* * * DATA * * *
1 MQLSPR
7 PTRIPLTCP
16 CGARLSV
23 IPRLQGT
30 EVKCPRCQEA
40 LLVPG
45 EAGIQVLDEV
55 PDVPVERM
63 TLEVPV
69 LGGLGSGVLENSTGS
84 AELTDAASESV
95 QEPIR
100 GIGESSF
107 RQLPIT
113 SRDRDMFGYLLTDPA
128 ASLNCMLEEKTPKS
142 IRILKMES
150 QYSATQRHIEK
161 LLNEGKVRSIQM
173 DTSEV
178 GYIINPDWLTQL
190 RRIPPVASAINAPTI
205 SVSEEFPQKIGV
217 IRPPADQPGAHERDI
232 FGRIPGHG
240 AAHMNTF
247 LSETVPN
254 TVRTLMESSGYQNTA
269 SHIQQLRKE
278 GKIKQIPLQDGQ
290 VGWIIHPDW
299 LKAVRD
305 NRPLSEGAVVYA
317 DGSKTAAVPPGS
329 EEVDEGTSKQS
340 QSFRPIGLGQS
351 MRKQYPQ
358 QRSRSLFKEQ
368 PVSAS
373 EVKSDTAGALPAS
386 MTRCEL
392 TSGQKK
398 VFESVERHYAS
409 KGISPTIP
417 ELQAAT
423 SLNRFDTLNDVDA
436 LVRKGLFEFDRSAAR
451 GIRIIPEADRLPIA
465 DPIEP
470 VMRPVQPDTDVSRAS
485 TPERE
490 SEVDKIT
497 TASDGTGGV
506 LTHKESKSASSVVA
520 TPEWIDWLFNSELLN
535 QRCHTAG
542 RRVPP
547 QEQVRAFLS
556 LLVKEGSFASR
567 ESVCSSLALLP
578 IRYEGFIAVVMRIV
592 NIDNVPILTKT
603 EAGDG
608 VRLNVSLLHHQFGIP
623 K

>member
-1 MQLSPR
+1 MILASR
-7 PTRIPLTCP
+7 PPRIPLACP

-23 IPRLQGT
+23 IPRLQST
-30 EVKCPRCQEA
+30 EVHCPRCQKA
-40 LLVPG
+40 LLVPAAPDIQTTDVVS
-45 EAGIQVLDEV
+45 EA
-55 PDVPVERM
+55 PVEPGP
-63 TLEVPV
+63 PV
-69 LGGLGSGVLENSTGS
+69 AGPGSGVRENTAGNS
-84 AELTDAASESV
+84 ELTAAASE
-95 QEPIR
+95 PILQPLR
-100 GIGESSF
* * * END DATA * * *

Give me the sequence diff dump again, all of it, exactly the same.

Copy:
1 MQLSPR
7 PTRIPLTCP
16 CGARLSV
23 IPRLQGT
30 EVKCPRCQEA
40 LLVPG
45 EAGIQVLDEV
55 PDVPVERM
63 TLEVPV
69 LGGLGSGVLENSTGS
84 AELTDAASESV
95 QEPIR
100 GIGESSF
107 RQLPIT
113 SRDRDMFGYLLTDPA
128 ASLNCMLEEKTPKS
142 IRILKMES
150 QYSATQRHIEK
161 LLNEGKVRSIQM
173 DTSEV
178 GYIINPDWLTQL
190 RRIPPVASAINAPTI
205 SVSEEFPQKIGV
217 IRPPADQPGAHERDI
232 FGRIPGHG
240 AAHMNTF
247 LSETVPN
254 TVRTLMESSGYQNTA
269 SHIQQLRKE
278 GKIKQIPLQDGQ
290 VGWIIHPDW
299 LKAVRD
305 NRPLSEGAVVYA
317 DGSKTAAVPPGS
329 EEVDEGTSKQS
340 QSFRPIGLGQS
351 MRKQYPQ
358 QRSRSLFKEQ
368 PVSAS
373 EVKSDTAGALPAS
386 MTRCEL
392 TSGQKK
398 VFESVERHYAS
409 KGISPTIP
417 ELQAAT
423 SLNRFDTLNDVDA
436 LVRKGLFEFDRSAAR
451 GIRIIPEADRLPIA
465 DPIEP
470 VMRPVQPDTDVSRAS
485 TPERE
490 SEVDKIT
497 TASDGTGGV
506 LTHKESKSASSVVA
520 TPEWIDWLFNSELLN
535 QRCHTAG
542 RRVPP
547 QEQVRAFLS
556 LLVKEGSFASR
567 ESVCSSLALLP
578 IRYEGFIAVVMRIV
592 NIDNVPILTKT
603 EAGDG
608 VRLNVSLLHHQFGIP
623 K

>member
-1 MQLSPR
+1 MILASR
-7 PTRIPLTCP
+7 PPRIPLACP

-23 IPRLQGT
+23 IPRLQST
-30 EVKCPRCQEA
+30 EVHCPRCQKA
-40 LLVPG
+40 LLVPAAPDIQTTDVVS
-45 EAGIQVLDEV
+45 EA
-55 PDVPVERM
+55 PVEPGP
-63 TLEVPV
+63 PV
-69 LGGLGSGVLENSTGS
+69 AGPGSGVRENTAGNS
-84 AELTDAASESV
+84 ELTAAASE
-95 QEPIR
+95 PILQPLR
-100 GIGESSF